A preliminary risk-assessment document and list of top risks (list is part of the vision/scope document)

Program Management

Writing a project structure

An initial set of standards (part of the vision/scope document)

Program Management

Approving the milestone

Assembled vision/scope document, and all Envisioning Phase work approved

All roles

Team Focus

Table 4 lists the key areas of focus for each role cluster during the Envisioning Phase.

Table 4. Envisioning Phase Role Clusters and Focus

Role cluster


Product Management

  • Identification of customer needs and requirements

  • Vision/scope document

Program Management

  • Documentation of design goals

  • Solution concept

  • Project structure


  • Creation of prototypes

  • Evaluation of development and technology options

  • Feasibility analysis


  • Testing strategies

  • Testing criteria

  • Reporting

User Experience

  • User education needs and implications

Release Management

  • Deployment consideration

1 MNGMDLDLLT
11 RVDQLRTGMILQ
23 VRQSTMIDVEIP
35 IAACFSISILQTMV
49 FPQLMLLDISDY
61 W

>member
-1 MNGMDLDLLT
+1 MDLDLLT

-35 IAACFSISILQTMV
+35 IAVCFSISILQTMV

• Operations management and supportability

  • Operational acceptance

  • Network discovery

  • Application and hardware inventory

  • Interfacing with IT Operations and the Security feature team

IT Operations and the Security feature team should be included in the assessments to ensure that an accurate view of their respective areas is addressed.

Interim Milestone

The Envisioning Phase of the MSF Process Model contains one interim milestone. Use the information and techniques in this guide to complete this milestone, which is a prioritized list of applications that business management has decided to include in its solution.